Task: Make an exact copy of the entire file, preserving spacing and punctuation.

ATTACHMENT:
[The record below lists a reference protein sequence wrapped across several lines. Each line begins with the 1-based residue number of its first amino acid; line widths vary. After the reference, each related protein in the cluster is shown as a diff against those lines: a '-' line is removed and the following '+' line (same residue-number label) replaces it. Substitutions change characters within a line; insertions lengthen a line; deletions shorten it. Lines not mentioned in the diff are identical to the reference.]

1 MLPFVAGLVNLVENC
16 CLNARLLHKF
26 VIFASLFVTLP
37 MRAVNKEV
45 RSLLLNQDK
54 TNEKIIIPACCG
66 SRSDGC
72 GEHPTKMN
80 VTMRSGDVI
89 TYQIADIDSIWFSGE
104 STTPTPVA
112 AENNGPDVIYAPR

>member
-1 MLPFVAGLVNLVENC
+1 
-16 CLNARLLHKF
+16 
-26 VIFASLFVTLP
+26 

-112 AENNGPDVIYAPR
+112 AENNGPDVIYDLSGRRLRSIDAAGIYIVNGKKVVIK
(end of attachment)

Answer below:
[The record below lists a reference protein sequence wrapped across several lines. Each line begins with the 1-based residue number of its first amino acid; line widths vary. After the reference, each related protein in the cluster is shown as a diff against those lines: a '-' line is removed and the following '+' line (same residue-number label) replaces it. Substitutions change characters within a line; insertions lengthen a line; deletions shorten it. Lines not mentioned in the diff are identical to the reference.]

1 MLPFVAGLVNLVENC
16 CLNARLLHKF
26 VIFASLFVTLP
37 MRAVNKEV
45 RSLLLNQDK
54 TNEKIIIPACCG
66 SRSDGC
72 GEHPTKMN
80 VTMRSGDVI
89 TYQIADIDSIWFSGE
104 STTPTPVA
112 AENNGPDVIYAPR

>member
-1 MLPFVAGLVNLVENC
+1 
-16 CLNARLLHKF
+16 
-26 VIFASLFVTLP
+26 

-112 AENNGPDVIYAPR
+112 AENNGPDVIYDLSGRRLRSIDAAGIYIVNGKKVVIK